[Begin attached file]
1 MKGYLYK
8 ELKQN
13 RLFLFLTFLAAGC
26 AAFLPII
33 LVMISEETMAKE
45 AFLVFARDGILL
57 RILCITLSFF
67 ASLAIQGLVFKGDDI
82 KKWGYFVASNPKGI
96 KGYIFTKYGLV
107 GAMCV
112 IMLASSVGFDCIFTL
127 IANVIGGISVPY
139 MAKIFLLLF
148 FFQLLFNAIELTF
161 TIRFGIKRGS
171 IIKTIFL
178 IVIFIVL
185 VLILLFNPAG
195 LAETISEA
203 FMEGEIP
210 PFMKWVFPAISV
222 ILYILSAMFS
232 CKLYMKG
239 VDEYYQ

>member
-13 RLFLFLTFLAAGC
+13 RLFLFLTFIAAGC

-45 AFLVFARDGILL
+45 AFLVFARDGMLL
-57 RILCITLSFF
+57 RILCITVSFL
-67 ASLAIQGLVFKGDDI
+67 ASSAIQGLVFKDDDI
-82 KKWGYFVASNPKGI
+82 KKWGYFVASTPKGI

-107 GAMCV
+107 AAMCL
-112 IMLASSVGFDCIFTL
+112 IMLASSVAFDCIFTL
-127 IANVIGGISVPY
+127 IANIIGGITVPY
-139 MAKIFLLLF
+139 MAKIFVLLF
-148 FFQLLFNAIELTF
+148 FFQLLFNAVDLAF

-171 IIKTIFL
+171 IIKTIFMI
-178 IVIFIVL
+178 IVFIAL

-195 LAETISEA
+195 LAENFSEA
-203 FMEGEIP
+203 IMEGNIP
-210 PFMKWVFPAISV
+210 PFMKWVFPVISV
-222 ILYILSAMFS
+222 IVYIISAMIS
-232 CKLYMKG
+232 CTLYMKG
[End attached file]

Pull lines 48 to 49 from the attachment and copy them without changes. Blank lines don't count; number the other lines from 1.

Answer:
+171 IIKTIFMI
-178 IVIFIVL